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Publishers Are Largely Not Following the FTC’s Native Ad Guidelines



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After reviewing thousands of native ads, MediaRadar found only one-third of publishers currently label their native advertising properly to adhere to rules released by the FTC in December. The guidelines clarifies which words publishers should include to make it clear that readers are reading an ad or sponsored content, rather than a traditional editorial story. Some advertisers, like Lord & Taylor, have already been slammed by the FTC for not properly labeling native content.

For example, only 5 percent of websites reviewed by MediaRadar included the word “ad” in with their native ads. Examples of publishers already complying with the FTC are The New York Times, which includes the phrase “This is a paid post” with sponsored content, or The Guardian, which labels native content as “Paid content.”

Of native ads published in 2015, around 54 percent were labeled with the words “sponsor” or “sponsored.” The second most popular label last year was “promoted,” which was listed on around 12 percent of all native ads reviewed. Less than 5 percent of ads included phrases like “brought to you by,” “partner content” or “content by.” Another 12 percent of ads surveyed included no label at all.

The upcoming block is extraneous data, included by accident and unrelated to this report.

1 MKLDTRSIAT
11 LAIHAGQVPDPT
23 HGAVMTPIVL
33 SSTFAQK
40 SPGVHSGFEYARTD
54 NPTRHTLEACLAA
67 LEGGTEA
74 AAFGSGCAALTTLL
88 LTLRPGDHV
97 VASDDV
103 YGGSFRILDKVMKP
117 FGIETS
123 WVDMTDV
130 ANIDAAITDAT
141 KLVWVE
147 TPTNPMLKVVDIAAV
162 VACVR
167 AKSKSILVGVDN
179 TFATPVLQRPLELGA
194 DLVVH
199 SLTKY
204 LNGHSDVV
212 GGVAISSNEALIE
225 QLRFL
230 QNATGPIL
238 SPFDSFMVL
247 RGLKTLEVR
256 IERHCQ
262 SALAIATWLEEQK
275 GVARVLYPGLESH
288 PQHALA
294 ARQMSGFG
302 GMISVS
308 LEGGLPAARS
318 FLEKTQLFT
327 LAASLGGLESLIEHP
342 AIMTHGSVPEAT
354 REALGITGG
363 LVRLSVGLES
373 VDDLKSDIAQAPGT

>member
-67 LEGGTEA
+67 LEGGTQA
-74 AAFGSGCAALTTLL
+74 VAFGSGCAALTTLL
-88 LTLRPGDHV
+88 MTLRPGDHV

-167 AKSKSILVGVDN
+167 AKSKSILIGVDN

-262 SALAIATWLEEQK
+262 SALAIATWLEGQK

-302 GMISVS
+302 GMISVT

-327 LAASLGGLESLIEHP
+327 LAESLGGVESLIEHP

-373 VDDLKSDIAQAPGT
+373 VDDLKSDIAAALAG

While most publishers are labeling branded content, they often violate FTC guidelines because the labels are too subtle or aren’t positioned in the correct place.

“One of the reasons native is so fascinating is because it means many different things to publishers,” MediaRadar wrote. “Yes, there are frontrunners such as Forbes, BuzzFeed and The Atlantic who were early adopters for native advertising and have firm, consistent standards. But today we track almost 40 different implementation styles. Some are clearly identified, but others are extremely difficult to know that they were sponsored in any way.”

Native advertising is expected to continue its forward march for the next few years. A study released on Monday by Facebook and IHS projects that revenue from native advertising through Facebook’s Audience Network will by 2020 amount to $53.4 billion—roughly two thirds of all mobile display advertising revenue.

According to Facebook, the study showed that 83 percent of ads use native format onAudience Network. Apps using native ad formats through the Audience Network have grown tenfold since first-quarter 2015.

Third-party in-app native advertising is also growing rapidly, forecasted in the study to increase at a 70.7-percent compound annual growth rate between 2015 and 2020, amounting to an $8.9 billion, or 10.6 percent of mobile display advertising.

According to MediaRadar, the fastest growing category of marketers using native advertising was apparel and accessories, which grew its total native ads by 82 percent year-over-year from fourth-quarter 2014 to the same period in 2015. Other categories including financial and real estate, food, retail and travel all grew by around 30 percent.